In an 8-1 Opinion delivered by Justice Thomas, the U.S. Supreme Court reversed and remanded the Kansas Supreme Court and held that when an officer lacks information negating an inference that the owner is the driver of the vehicle, a traffic stop is reasonable under the Fourth Amendment. The decision stems from an April 28, 2016 traffic stop initiated by a Kansas police officer after the officer ran the license plate of a 1995 Chevrolet 1500 pickup truck. The license plate report confirmed that the registered owner of the truck, Charles Glover, had a revoked Kansas driver’s license. The officer inferred that Glover, being the owner, was also the driver of the truck at the time. With no other facts present, the officer initiated a traffic stop.
The trial court in Kansas granted Glover’s motion to suppress all evidence from the traffic stop. The Court of Appeals reversed in favor of the State. The Kansas Supreme Court reversed, holding that the police officer violated the driver’s Fourth Amendment rights by stopping the driver without reasonable suspicion. The U.S. Supreme Court heard oral argument on the case November 4, 2019.
Crabbe, Brown & James, on behalf of the National FOP, filed an amicus brief in this matter in support of law enforcement and the State of Kansas. The National FOP argued that law enforcement must be permitted to conduct brief, investigatory traffic stops such as the one before the Court, in order to protect the safety of both the public and the police officer. Said stops will remove unlicensed, uninsured, and drivers with warrants off the roadways thereby promoting public safety. Furthermore, traffic stops are one of the most dangerous encounters with the public for law enforcement. Once an officer has reasonable suspicion, he or she must be able to conduct a traffic stop. Nothing more should be required.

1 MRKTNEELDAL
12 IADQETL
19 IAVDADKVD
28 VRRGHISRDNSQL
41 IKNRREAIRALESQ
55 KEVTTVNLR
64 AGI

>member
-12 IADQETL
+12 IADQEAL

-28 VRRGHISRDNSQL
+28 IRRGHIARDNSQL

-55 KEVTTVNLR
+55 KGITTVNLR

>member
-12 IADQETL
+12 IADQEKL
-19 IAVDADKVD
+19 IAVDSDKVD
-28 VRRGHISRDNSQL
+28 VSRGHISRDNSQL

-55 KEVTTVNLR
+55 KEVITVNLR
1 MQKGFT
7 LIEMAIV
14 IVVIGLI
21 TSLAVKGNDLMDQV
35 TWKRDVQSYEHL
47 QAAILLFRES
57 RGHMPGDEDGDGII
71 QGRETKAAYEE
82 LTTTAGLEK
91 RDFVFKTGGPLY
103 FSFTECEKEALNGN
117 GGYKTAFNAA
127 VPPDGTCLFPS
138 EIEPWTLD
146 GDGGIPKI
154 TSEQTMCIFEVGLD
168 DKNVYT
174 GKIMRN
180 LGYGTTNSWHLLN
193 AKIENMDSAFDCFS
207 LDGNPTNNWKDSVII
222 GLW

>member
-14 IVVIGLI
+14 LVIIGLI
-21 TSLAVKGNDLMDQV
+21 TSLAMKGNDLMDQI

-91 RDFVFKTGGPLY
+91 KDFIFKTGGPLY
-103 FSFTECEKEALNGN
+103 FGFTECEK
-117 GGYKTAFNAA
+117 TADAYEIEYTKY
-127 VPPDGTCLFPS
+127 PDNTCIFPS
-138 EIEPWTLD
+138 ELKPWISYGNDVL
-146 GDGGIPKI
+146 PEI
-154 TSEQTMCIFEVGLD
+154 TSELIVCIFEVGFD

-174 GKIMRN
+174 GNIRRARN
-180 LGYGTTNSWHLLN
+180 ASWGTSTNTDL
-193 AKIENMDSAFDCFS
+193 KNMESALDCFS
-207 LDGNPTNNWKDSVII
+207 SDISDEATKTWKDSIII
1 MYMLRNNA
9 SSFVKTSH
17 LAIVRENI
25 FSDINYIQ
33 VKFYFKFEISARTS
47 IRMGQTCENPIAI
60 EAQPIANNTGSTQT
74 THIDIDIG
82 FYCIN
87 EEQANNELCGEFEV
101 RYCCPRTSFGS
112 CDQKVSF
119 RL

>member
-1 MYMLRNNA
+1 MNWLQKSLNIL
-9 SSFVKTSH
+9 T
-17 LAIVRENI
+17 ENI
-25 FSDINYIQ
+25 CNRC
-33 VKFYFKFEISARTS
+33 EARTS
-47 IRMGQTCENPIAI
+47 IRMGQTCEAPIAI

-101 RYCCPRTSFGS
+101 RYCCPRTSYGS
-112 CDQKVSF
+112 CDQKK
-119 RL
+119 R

The U.S. Supreme Court ultimately agreed with the National FOP, law enforcement, and the State of Kansas. The Court found that under the totality of the circumstances, the officer drew an entirely reasonable inference that Glover was driving while his license was revoked. In dispelling Glover’s arguments, the Court reasoned that police officers are able to rely not just on training materials or experience in forming reasonable suspicion, but on common sense obtained outside of their work duties. Here, it was a common sense inference that the owner with the revoked license was likely the driver of the vehicle.
The Court did, however, emphasize the narrow scope of its holding by noting that additional facts might dispel reasonable suspicion. By way of example, the Court stated that if an officer knows that the registered owner of the vehicle is in his mid-sixties but observes that the driver is a female in her mid-twenties, then the totality of the circumstances would not raise a suspicion that the particular individual being stopped is engaged in wrongdoing. In this case, however, Deputy Mehrer possessed no such exculpatory information to rebut the reasonable inference that Glover was driving his own truck.
Crabbe, Brown & James’ Managing Partner, Larry H. James, has been General Counsel to the National Fraternal Order of Police since 2001. The National FOP offer their service as amicus curiae when important police and public safety interests are at stake, as in this case.